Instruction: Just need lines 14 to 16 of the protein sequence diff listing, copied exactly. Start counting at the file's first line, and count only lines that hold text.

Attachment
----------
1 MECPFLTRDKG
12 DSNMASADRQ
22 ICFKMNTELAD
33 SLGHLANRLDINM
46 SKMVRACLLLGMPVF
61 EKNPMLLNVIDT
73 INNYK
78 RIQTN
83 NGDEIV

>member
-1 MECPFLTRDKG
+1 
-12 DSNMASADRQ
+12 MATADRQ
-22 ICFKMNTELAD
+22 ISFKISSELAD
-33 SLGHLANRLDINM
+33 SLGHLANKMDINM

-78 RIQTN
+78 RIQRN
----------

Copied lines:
+12 MATADRQ
-22 ICFKMNTELAD
+22 ISFKISSELAD